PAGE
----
Despite loud objections from the Upper House over privacy concerns and questionable Parliamentary tactics, the Lok Sabha on Wednesday passed the Aadhaar Bill and sent it on to the President to be signed into law. It did not end up making much of a difference, but members of the Rajya Sabha on Wednesday still used the opportunity to slam the government for passing the Aadhaar legislation as a Money Bill, which allows it to bypass the upper house.
The Aadhaar Bill was introduced by the government as legislation that would give statutory backing to the United Progressive Alliance's project to proved a unique identification number to all Indians. The government controversially introduced the legislation as a Money Bill, which can be passed without approval from the Rajya Sabha, a strategy that was essential because the Bharatiya Janata Party is in the minority in the upper house. Though the Rajya Sabha may make recommendations on such Bills, these are not binding on the lower house. Last week, the Bill was passed by the Lok Sabha with only 73 of the 545 members present.
On Wednesday, Finance Minister and Leader of the House in the Rajya Sabha Arun Jaitley took the floor to defend the government's use of the Money Bill maneuver.
"The purpose of this bill is distribution of government money by subsidies and the rest is incidental, so it is a money bill," Jaitley said.
Money Bills are meant to be specific pieces of legislation that only pertain to the way the government taxes and uses funds. Jaitley argued that his government's version of the Aadhaar Bill had been moved as a Money Bill because it deals with expenditure incurred from the government treasury.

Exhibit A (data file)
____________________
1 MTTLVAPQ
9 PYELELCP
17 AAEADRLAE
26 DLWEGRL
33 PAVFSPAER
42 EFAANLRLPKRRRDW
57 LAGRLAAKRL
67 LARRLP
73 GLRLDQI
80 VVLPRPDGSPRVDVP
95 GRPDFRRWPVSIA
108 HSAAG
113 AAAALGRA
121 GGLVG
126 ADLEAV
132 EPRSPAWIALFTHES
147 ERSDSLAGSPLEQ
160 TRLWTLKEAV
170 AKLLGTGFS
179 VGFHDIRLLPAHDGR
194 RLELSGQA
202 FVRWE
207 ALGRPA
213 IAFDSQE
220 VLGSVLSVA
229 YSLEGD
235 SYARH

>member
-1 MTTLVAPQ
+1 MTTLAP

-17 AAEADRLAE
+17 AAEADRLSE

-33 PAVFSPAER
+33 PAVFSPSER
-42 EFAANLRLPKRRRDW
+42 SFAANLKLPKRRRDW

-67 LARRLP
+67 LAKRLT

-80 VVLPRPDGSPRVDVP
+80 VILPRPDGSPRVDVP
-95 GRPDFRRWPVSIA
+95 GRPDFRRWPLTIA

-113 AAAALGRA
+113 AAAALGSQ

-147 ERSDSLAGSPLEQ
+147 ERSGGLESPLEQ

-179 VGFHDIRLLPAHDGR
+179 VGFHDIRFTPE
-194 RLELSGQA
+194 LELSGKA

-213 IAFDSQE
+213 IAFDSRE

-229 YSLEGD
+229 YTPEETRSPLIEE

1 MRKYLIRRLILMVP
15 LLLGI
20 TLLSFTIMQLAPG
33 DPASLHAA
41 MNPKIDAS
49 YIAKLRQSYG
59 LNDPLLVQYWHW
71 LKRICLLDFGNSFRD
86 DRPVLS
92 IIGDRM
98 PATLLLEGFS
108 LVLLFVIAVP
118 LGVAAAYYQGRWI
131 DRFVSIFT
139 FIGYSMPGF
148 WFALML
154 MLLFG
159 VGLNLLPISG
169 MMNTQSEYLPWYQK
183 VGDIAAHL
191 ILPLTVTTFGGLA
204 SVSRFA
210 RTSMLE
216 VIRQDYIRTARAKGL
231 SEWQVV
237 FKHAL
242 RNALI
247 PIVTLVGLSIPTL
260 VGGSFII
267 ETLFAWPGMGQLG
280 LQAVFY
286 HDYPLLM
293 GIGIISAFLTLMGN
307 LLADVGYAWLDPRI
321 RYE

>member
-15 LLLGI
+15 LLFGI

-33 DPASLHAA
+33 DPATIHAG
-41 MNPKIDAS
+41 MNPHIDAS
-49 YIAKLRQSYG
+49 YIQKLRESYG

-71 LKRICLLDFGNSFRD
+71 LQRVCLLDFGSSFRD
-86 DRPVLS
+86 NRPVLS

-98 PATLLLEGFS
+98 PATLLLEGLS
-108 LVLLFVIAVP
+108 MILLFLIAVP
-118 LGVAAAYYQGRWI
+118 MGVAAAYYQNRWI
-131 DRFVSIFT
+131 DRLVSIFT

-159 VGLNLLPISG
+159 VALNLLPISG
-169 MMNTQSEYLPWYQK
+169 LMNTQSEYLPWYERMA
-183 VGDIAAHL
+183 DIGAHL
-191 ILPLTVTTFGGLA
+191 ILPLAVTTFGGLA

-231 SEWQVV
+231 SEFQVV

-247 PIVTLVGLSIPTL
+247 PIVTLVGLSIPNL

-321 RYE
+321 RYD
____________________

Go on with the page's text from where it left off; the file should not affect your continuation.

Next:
The Opposition, however, pointed out that this was sleight of hand. "This bill is not fulfilling even a single condition of being a money bill," said Naresh Agarwal, of the Samajwadi Party. "The Rajya Sabha is an independent house. We have the right to turn it down."
In addition to a number of questions over the way the Bill was introduced, members also questioned the specific provisions of the legislation. In particular, the Opposition questioned the Bill's approach to privacy, since Aadhaar cards come with biometric data.
Jaitley made a clear statement that the government presupposes privacy as a fundamental right, even though no such right exists in law. That said, the finance minister said that it came with riders. "Privacy is not an absolute right. Supreme Court is considering the privacy issue. It is subject to a restriction; it can be restricted by a procedure established by law."
The Finance Minister nevertheless claimed that his Bill had tightened privacy provisions when compared to the legislation introduced by the previous government.
Opposition walk out
Members of some Opposition parties also walked out of the House raising objections on several issues concerning the Bill. Congress leader Jairam Ramesh managed to force the house into recommending a number of amendments, asking the government to better define what situations of national security would allow biometric data to be accessed by authorities.
Another amendment also attempts to make it evident that Aadhaar doesn't become mandatory. Finally, questions about the use of Aadhaar data by private citizens – as demonstrated by a questionable private company that promises to use Aadhaar to profile people – were also raised.
Despite these recommendations, the Rajya Sabha nevertheless had to return the Aadhaar Bill to the Lok Sabha, where the lower house took it up and passed it later in the evening.
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